- Sanaa El-Khoury
- Religious Affairs Correspondent, BBC News Arabic
When the Pope prayed in Hosh Allegiance Square in Mosul on Sunday, there were two men that were not blessed by the joy of the earth: the French monk Olivier Bouquon, who lives in Iraq, and the Iraqi historian, Ibn al-Mosul, Omar Muhammad, who resides in France.
The monk supervises the restoration work of the clock church in Mosul, and the historian is the “hidden man” behind the famous “Eye of Mosul” account, which transmitted the news of the city, from the inside, during the control of ISIS.
A while ago, Omar Muhammad organized a meeting with the youth of Mosul in one of the city’s mosques, and invited Boukoun to participate. That day, one of the schoolchildren present approached the cleric and said to him, “I think that you are the first Christian I have seen in my life.”
The monk replied: “Of course you have seen Christians in your life, but they dress like you, not monks like me.” Then another disciple came up and said to him: “Are monks real characters? I heard about them in the Qur’an, but I thought that they are like jinn, they do not appear.”
The monk tells this story to the BBC over the phone from Mosul, to tell us that there is an entire generation of the city’s youth who did not witness the common life that was bustling in its neighborhoods over the years, before the displacement of a large part of its population in batches, the most severe after 2014. When ISIS took control of the city, and declared it “the capital of its state.”
He says that “Mosul was for centuries a bridge that brings together cultures, and one of the few cities during the Ottoman Empire, where the followers of all sects lived in mixed neighborhoods, and there was no neighborhood for Muslims and another for Christians or Jews.”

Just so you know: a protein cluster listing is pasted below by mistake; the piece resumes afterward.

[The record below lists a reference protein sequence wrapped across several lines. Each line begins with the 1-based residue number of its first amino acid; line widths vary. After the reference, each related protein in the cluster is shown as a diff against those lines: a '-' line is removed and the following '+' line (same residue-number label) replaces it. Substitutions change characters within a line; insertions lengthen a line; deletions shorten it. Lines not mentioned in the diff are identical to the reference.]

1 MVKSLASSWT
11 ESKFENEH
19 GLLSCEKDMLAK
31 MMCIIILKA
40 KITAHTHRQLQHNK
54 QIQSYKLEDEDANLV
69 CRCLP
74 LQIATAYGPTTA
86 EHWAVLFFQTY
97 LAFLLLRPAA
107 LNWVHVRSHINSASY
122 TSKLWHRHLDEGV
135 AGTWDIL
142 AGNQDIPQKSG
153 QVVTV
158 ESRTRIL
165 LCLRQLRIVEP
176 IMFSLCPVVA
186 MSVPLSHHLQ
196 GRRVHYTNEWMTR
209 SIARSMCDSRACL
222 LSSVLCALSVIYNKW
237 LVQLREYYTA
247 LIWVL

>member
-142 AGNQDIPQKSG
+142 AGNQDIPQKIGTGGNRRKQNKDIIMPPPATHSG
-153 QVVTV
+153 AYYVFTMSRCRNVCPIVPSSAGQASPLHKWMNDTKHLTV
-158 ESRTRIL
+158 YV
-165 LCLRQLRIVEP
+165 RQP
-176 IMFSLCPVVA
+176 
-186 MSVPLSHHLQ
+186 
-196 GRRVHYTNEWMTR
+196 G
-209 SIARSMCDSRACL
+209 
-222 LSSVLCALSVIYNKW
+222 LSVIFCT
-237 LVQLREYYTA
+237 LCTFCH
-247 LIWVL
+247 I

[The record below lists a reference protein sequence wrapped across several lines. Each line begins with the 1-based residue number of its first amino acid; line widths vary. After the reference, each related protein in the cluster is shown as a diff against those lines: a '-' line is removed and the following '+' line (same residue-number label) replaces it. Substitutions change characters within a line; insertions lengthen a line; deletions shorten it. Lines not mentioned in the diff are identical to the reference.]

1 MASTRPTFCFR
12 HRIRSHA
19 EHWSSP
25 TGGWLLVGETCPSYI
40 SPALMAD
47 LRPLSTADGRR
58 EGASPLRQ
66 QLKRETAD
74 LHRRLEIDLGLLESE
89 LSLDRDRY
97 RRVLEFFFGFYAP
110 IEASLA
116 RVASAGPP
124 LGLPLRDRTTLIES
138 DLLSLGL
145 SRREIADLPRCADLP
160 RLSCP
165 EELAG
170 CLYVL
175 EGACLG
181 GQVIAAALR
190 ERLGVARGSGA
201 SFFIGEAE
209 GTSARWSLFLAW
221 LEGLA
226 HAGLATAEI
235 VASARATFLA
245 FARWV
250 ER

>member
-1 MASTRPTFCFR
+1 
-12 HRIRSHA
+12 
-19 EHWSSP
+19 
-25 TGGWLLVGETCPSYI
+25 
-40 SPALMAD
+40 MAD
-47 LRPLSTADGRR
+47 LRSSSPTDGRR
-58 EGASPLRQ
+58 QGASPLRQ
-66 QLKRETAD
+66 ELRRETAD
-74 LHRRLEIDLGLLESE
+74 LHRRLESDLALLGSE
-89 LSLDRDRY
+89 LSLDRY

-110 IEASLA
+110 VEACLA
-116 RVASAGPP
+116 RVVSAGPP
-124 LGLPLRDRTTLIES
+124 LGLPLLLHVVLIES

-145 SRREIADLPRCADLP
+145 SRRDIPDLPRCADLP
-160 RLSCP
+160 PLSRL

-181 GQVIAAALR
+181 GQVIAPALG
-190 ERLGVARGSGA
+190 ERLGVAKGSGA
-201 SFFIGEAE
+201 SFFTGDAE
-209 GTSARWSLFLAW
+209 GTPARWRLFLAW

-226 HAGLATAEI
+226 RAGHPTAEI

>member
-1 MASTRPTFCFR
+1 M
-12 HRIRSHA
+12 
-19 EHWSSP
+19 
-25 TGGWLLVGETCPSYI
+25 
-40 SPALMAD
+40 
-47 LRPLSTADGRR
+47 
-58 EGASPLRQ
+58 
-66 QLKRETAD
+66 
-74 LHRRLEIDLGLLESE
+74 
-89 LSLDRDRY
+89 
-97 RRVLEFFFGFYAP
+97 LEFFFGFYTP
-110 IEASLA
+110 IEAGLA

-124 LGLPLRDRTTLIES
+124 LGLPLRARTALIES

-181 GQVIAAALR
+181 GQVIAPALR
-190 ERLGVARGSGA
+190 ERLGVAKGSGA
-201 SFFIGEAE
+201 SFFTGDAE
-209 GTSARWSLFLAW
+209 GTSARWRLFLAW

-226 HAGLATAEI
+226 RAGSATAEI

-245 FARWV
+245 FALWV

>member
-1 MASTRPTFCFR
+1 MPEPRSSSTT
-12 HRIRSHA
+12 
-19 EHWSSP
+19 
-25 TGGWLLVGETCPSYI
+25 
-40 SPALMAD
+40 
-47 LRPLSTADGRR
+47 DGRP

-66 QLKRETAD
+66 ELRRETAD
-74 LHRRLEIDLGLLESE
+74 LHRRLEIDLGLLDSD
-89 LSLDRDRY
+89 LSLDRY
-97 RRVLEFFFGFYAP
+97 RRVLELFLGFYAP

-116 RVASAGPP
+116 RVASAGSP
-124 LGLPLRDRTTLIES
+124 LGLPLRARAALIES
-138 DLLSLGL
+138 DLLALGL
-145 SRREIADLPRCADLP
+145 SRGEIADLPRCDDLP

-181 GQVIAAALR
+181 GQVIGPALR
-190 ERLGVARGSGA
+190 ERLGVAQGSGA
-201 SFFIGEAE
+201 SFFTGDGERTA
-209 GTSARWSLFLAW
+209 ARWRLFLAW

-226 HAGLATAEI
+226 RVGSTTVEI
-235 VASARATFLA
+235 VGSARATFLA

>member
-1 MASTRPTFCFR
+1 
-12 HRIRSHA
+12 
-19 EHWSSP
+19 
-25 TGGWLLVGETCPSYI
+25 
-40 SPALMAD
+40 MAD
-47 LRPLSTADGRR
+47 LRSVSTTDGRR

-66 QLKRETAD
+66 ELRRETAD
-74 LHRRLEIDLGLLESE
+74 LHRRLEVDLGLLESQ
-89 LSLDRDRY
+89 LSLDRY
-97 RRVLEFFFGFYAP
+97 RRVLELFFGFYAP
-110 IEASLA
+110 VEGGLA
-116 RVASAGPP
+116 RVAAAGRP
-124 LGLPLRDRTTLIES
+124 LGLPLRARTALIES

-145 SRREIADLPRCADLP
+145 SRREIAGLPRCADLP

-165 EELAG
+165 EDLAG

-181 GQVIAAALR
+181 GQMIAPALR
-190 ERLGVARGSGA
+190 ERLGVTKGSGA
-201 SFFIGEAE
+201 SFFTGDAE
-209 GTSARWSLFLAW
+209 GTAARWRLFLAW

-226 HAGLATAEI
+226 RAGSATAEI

During the past years, “Mosul lost its Christians,” says the monk, who believes that it is the right of the young Iraqi generation to regain that diversity.
This obsession echoed in the speech delivered by Pope Francis on Sunday in Hosh Al-Baya ‘Square in Mosul, among the rubble of what remained of the ancient churches and mosques, which witnessed the history of the city.
The Pope said that the tragic decrease in the number of Christians is “a grave and immeasurable harm, not only to the persons and groups concerned, but to the society itself that they left behind. Indeed, the cultural and religious fabric rich in diversity is weakened by the loss of any of its members, no matter how small they appear to be.”
Friar Olivier Bouquon, along with others, is overseeing the restoration of the Dominican Monastery in Mosul, and the Church of the Hour, as part of a project.Reviving the spirit of Mosul“Which also includes the restoration of the Great Mosque of al-Nuri, its historic minaret (printed on the Iraqi currency), and the ancient Syriac Church of al-Tahira.
The initiative was launched in 2018 by Audrey Azurli, Director-General of UNESCO, as “the organization’s participation in reviving one of the ancient cities of Iraq.”
In 2019, after Pope Francis signed the Human Fraternity Document with the Sheikh of Al-Azhar Ahmed Al-Tayeb in Abu Dhabi, the UAE entered into a partner in the project and a contribution to its financing.
Brother Bokion says, “Through the reconstruction of the stone, we are trying to restore confidence among all the people of the city. The teams working in the restoration include Iraqis from different sects. A few days ago, I heard a worker called Ahmed saying to one of the supervisors,” Is it because we Christians treat us this way? “Of course he did not change. His religion, but he said it because he identifies with his staff and defends them. ”